Want to set a Hall of Fame voter straight? Here's how to do it.
While looking toward the future with our comprehensive slate of current content, we'd also like to recognize our rich past by drawing upon our extensive (and mostly free) online archive of work dating back to 1997. In an effort to highlight the best of what's gone before, we'll be bringing you a weekly blast from BP's past, introducing or re-introducing you to some of the most informative and entertaining authors who have passed through our virtual halls. If you have fond recollections of a BP piece that you'd like to nominate for re-exposure to a wider audience, send us your suggestion.
Derek offered a handy guide to persuading Hall of Fame voters to see things your way in the piece reprinted below, which was originally published as a "Prospectus Toolbox" column on January 22, 2008.
An overview of a series that features all four leagues' champions this time around.
Normally, I'd start this preview by setting the scene in Mexicali, Mexico, the site of this year's Caribbean Series-you know, lightly bragging about the good weather and local hospitality while the bulk of our readership suffers through yet another harsh North American winter. But I can't open with that intro, because I am in fact writing from New York City. Although I was looking forward to finally visiting Baja California, for reasons too boring to get into in this space, unlike the past coupleof years I'll be following this year's series on TV, courtesy of the MLB Network. For that reason, we won't have daily columns on the Series, and most updates on any issues that may arise during the Series will go up on Unfiltered.
For anyone who's new to the Caribbean Series, this is how it works: a field of four national teams, representing the Dominican Republic, Venezuela, Mexico, and Puerto Rico, face off in a week-long round-robin tournament, each team playing its three opponents twice apiece-that's a doubleheader per day at a single site in the host country. The national teams are their respective winter leagues' champions, "reinforced" with talent from throughout the league. So, for example, if the US were participating in this kind of tourney, their representative would be the Phillies, and the Phils would be free to select an American third baseman or catcher to strengthen themselves at those positions. Ideally, the ultimate effect is something that's better than just a good winter league team, but a bit more cohesive than a hastily assembled national all-star team. I say "ideally" because, particularly in recent years, the reality is that many of the winter league stalwarts who are the property of a major league club are denied permission to participate, or they decide on their own to rest up for spring training, rather than play in the Series. These defections, which seem to have been exacerbated this year by the World Baseball Classic, leave some Caribbean Series teams as an undistinguished patchwork of mediocre talents. Without further ado, here are some quick highlights of the teams who'll be taking the field in Mexicali.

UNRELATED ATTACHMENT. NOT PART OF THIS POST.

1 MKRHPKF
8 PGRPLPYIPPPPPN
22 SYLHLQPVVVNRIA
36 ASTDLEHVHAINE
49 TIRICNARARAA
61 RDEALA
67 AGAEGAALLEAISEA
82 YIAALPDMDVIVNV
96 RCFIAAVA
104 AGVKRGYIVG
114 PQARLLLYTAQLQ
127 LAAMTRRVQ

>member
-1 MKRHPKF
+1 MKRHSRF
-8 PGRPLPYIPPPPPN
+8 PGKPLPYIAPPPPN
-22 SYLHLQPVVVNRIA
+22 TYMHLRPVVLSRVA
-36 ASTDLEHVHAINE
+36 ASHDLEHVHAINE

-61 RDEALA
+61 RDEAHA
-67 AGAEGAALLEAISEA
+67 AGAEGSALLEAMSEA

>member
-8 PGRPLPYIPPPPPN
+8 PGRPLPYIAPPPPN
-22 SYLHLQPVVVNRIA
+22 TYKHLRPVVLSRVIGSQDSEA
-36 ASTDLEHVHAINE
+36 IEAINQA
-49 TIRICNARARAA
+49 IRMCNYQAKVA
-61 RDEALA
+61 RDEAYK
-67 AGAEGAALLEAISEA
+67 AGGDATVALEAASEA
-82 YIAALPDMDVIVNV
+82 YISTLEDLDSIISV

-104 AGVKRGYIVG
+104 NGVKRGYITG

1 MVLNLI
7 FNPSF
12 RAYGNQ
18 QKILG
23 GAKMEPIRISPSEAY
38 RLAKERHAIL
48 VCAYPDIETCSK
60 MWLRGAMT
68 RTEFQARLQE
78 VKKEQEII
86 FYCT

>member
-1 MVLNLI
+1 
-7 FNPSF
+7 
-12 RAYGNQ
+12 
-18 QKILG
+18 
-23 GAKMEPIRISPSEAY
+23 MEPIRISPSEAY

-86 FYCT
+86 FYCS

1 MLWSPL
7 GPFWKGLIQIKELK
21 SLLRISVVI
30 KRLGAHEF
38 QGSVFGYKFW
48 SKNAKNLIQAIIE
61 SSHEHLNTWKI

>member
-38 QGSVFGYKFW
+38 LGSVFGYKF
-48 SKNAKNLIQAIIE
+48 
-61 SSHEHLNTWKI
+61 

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The experience of showing up early and engraving a send-off into one man's memory.